Take a look at the article in World magazine (October 29, 2005 issue) about church closings.

Get ready, America. Get ready for the huge collapse from within that is soon to result in the locking of hundreds and then thousands of church doors across our country—all from the inside.

The trend is already well under way, of course, in Roman Catholic circles. In Boston, in Toledo, and in St. Louis, parishioners are protesting, but to no avail. They don’t buy their bishops’ arguments that priest shortages, dwindling finances, rising maintenance and utility costs, and shifting populations are forcing once familiar facilities to be boarded up. From the vigor of the protests, you’d think that hundreds of thousands of folks had been displaced‚Äîbut it was the emptiness of the pews in the first place that produced the phenomenon.

Mainline churches, like the Methodist church in my own neighborhood, will not be far behind. Denominational treasuries simply aren’t up to the task of sustaining ministry personnel and facility upkeep for neighborhood “franchises” that can’t carry their own weight. When the 25 elderly people who gather now each week dwindle to a dozen, someone will have to pay the piper. And someone will have also to figure out who will mow the lawn of the church that isn’t being used anymore.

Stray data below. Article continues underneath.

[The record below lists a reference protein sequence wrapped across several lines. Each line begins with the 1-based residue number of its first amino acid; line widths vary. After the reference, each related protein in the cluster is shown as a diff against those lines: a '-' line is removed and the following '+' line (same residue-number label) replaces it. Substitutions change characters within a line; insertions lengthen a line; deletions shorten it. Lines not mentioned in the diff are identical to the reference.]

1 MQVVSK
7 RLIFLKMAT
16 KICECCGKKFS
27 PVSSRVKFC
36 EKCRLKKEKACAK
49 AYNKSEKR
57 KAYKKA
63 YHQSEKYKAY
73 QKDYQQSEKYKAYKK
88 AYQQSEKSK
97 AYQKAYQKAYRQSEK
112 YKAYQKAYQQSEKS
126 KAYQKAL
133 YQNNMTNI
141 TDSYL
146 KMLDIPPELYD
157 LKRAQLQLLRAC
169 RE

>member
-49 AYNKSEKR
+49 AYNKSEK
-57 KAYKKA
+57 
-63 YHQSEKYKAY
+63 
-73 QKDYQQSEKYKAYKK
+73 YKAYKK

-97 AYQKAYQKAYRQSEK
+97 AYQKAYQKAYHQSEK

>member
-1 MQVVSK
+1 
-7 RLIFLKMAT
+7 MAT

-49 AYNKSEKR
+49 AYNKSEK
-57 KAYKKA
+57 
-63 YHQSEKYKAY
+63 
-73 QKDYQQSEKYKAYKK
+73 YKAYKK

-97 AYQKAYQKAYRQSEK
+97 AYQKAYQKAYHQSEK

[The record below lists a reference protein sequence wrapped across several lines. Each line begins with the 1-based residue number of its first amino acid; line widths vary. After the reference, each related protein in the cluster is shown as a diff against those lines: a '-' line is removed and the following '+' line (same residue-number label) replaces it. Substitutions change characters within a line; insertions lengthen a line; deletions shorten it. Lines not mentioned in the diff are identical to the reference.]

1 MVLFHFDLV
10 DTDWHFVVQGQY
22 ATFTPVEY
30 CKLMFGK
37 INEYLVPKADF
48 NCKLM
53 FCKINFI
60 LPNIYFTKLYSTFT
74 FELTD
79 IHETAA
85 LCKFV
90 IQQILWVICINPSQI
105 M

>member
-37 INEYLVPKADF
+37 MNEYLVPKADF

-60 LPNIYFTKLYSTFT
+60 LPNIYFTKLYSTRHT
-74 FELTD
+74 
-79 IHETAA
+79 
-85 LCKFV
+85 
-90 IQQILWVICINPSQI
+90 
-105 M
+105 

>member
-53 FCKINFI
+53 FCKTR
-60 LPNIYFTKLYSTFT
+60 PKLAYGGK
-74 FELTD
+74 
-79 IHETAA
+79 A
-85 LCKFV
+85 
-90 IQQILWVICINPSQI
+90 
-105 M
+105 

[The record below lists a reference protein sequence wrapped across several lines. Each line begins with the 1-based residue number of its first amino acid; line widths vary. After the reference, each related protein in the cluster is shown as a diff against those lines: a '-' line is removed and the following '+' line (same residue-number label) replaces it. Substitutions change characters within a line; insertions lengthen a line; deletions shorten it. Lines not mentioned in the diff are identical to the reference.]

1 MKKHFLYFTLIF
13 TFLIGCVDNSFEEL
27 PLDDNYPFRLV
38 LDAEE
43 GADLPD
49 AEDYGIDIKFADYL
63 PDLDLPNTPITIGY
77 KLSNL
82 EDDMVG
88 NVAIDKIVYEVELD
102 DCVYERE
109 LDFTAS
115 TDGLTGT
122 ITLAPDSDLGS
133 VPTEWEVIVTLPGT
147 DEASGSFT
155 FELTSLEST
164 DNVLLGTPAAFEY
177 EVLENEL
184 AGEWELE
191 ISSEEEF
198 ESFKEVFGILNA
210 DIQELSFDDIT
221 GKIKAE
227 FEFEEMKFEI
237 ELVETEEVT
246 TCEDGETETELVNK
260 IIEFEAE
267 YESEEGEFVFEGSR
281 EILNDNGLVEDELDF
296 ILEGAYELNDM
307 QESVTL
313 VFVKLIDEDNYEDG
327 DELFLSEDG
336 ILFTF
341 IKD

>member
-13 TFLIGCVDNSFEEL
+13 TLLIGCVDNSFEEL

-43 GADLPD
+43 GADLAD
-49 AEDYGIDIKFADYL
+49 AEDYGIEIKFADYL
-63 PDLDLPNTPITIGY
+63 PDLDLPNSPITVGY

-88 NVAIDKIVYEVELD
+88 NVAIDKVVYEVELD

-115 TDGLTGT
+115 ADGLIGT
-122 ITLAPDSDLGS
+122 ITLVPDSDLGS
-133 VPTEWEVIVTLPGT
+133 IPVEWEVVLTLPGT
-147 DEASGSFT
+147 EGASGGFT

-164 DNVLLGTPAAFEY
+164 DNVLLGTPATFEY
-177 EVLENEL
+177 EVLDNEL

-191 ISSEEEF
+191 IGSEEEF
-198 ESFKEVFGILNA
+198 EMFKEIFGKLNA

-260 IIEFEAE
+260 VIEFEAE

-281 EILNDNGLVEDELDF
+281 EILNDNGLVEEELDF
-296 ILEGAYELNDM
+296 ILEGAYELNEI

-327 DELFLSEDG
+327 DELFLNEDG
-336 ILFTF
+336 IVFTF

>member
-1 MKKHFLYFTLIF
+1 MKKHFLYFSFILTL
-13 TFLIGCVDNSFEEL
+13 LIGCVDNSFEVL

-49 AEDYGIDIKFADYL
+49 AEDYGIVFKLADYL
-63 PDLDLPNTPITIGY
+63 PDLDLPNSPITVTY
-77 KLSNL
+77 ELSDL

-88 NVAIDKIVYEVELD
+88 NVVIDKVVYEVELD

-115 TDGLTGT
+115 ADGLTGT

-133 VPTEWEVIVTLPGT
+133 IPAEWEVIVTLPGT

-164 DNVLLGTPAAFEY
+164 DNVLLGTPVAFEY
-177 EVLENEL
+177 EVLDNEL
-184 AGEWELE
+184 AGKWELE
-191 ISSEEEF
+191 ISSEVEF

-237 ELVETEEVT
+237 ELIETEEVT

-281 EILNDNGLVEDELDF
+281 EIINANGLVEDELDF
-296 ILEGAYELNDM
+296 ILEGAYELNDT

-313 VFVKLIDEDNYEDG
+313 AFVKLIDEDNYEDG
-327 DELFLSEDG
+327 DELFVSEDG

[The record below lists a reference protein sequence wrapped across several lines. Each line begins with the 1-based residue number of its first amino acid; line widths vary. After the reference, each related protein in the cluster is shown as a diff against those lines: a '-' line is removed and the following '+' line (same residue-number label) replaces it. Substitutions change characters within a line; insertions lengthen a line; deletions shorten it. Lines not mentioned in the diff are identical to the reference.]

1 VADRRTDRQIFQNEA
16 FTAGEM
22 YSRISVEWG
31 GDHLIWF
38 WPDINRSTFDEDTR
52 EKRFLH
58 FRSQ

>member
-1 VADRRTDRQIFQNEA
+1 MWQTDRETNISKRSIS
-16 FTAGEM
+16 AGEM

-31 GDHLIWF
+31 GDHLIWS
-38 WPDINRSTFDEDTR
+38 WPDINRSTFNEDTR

And then‚Äîsooner than you think‚Äîit will be the turn of the evangelical churches as well. Thousands of them, too, are teetering on the edge of their existence. Stick your head in the door on a typical Sunday, and see how many children are around. If you were a regional manager for McDonald’s, you’d close the place in a jiffy. Except for the grit and determination of a few old stalwarts, it would already have happened. But there’s no promise for the future.

Go to your Google search engine and enter “church closings.” This morning I got 508,000 responses. A few of them had to do with finding out who was closing in case of snow or ice. Most of the entries, though, are about a much, much worse storm that is brewing.

Another reason I hope to start DonateChurch.org as a place for dying churches to plant their seed into new church plants. Kind of a classifieds for new churches who are growing to find dying churches and the reverse. More to come…